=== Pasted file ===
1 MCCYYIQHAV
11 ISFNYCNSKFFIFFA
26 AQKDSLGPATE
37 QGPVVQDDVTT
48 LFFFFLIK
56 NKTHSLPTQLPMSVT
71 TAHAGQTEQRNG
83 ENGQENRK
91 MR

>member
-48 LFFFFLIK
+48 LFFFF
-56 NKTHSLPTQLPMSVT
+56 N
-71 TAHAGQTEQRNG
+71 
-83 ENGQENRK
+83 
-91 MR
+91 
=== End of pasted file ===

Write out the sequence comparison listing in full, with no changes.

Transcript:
1 MCCYYIQHAV
11 ISFNYCNSKFFIFFA
26 AQKDSLGPATE
37 QGPVVQDDVTT
48 LFFFFLIK
56 NKTHSLPTQLPMSVT
71 TAHAGQTEQRNG
83 ENGQENRK
91 MR

>member
-48 LFFFFLIK
+48 LFFFF
-56 NKTHSLPTQLPMSVT
+56 N
-71 TAHAGQTEQRNG
+71 
-83 ENGQENRK
+83 
-91 MR
+91 